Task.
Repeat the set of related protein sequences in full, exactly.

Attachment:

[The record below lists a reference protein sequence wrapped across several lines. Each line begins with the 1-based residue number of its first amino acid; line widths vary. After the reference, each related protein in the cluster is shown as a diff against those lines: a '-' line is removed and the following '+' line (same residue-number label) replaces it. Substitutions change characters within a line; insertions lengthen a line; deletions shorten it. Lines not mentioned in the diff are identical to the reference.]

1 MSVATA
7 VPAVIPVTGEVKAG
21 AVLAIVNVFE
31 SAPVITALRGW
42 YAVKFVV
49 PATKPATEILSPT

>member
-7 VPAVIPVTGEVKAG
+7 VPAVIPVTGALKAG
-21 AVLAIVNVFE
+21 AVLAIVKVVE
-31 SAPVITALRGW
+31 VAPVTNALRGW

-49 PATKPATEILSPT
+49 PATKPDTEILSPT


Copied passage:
[The record below lists a reference protein sequence wrapped across several lines. Each line begins with the 1-based residue number of its first amino acid; line widths vary. After the reference, each related protein in the cluster is shown as a diff against those lines: a '-' line is removed and the following '+' line (same residue-number label) replaces it. Substitutions change characters within a line; insertions lengthen a line; deletions shorten it. Lines not mentioned in the diff are identical to the reference.]

1 MSVATA
7 VPAVIPVTGEVKAG
21 AVLAIVNVFE
31 SAPVITALRGW
42 YAVKFVV
49 PATKPATEILSPT

>member
-7 VPAVIPVTGEVKAG
+7 VPAVIPVTGALKAG
-21 AVLAIVNVFE
+21 AVLAIVKVVE
-31 SAPVITALRGW
+31 VAPVTNALRGW

-49 PATKPATEILSPT
+49 PATKPDTEILSPT